PubDate: 2016-12-07T10:25:21.310888-05:
      DOI: 10.1002/ase.1669
       
  • Measuring learning gain: Comparing anatomy drawing screencasts and
           paper-based resources
    • Authors: James D. Pickering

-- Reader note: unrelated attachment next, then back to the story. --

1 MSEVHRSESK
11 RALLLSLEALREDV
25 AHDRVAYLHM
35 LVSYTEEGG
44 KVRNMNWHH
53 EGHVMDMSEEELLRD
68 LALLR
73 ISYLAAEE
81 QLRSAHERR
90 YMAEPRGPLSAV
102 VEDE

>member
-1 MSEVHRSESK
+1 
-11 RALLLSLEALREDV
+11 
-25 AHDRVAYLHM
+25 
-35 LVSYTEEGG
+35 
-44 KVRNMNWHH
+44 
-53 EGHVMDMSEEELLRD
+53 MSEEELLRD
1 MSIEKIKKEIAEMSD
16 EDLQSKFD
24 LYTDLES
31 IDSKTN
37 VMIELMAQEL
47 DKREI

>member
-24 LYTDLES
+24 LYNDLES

Abstract: The use of technology-enhanced learning (TEL) resources is now a common tool across a variety of healthcare programs. Despite this popular approach to curriculum delivery there remains a paucity in empirical evidence that quantifies the change in learning gain. The aim of the study was to measure the changes in learning gain observed with anatomy drawing screencasts in comparison to a traditional paper-based resource. Learning gain is a widely used term to describe the tangible changes in learning outcomes that have been achieved after a specific intervention. In regard to this study, a cohort of Year 2 medical students voluntarily participated and were randomly assigned to either a screencast or textbook group to compare changes in learning gain across resource type. Using a pre-test/post-test protocol, and a range of statistical analyses, the learning gain was calculated at three test points: immediate post-test, 1-week post-test and 4-week post-test. Results at all test points revealed a significant increase in learning gain and large effect sizes for the screencast group compared to the textbook group. Possible reasons behind the difference in learning gain are explored by comparing the instructional design of both resources. Strengths and weaknesses of the study design are also considered. This work adds to the growing area of research that supports the effective design of TEL resources which are complimentary to the cognitive theory of multimedia learning to achieve both an effective and efficient learning resource for anatomical education. Anat Sci Educ. © 2016 American Association of Anatomists.